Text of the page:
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Global climate breaks multiple records in 2016: WMO

Editor: zhangrui 丨Xinhua

03-22-2017 06:54 BJT

GENEVA, March 21 (Xinhua) -- The year 2016 made history, with a record global temperature, exceptionally low sea ice, and unabated sea level rise and ocean heat, according to an annual statement issued on Tuesday by the World Meteorological Organization (WMO).

WMO issued its annual statement on the State of the Global Climate ahead of World Meteorological Day on 23 March.

According to the statement, the powerful 2015/2016 El Nino event boosted warming in 2016, on top of long-term climate change caused by greenhouse gas emissions. Global sea levels rose very strongly during the El Nino event, with the early 2016 values reaching new record highs.

"The year 2016 was the warmest on record -- a remarkable 1.1 degrees Celsius above the pre-industrial period, which is 0.06 degrees Celsius above the previous record set in 2015. This increase in global temperature is consistent with other changes occurring in the climate system," said WMO Secretary-General Petteri Taalas.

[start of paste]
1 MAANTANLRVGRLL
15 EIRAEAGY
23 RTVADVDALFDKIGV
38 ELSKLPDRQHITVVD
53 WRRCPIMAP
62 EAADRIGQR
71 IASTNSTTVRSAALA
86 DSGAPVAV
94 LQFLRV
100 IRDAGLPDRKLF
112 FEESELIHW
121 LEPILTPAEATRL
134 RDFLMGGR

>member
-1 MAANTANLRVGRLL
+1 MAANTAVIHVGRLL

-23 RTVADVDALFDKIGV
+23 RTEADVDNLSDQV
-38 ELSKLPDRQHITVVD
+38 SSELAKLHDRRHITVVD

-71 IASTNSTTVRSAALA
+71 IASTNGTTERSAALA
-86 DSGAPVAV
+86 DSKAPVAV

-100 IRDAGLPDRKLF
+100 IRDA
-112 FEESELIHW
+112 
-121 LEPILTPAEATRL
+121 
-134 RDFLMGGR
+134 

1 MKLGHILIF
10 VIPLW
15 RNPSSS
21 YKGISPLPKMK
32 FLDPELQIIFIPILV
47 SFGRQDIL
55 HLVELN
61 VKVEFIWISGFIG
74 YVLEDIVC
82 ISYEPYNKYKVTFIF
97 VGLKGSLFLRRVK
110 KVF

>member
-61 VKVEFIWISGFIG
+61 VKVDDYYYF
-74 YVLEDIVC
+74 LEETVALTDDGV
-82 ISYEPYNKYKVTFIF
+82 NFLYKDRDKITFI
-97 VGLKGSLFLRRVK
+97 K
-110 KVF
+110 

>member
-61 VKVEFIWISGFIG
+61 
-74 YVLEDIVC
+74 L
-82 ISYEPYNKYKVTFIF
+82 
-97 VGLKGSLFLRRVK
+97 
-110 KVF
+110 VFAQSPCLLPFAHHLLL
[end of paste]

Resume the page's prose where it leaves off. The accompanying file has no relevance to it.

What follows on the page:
"Globally averaged sea surface temperatures were also the warmest on record, global sea levels continued to rise, and Arctic sea-ice extent was well below average for most of the year," he said.

Global sea levels rose very strongly during the 2015/2016 El Nino, rising about 15 millimeters between November 2014 to a new record high in February 2016. This was well above the post-1993 trend of 3 to 3.5 mm per year.

In terms of Arctic sea ice, the seasonal maximum, of 14.52 million square kilometers on 24 March, was the lowest in the 1979-2016 satellite record. The 2016 autumn freeze-up was exceptionally slow -- with sea ice extent even contracting for a few days in mid-November.

WMO warned extreme weather and climate conditions have continued into 2017.

"Even without a strong El Nino in 2017, we are seeing other remarkable changes across the planet that are challenging the limits of our understanding of the climate system. We are now in truly uncharted territory," said World Climate Research Program Director David Carlson.

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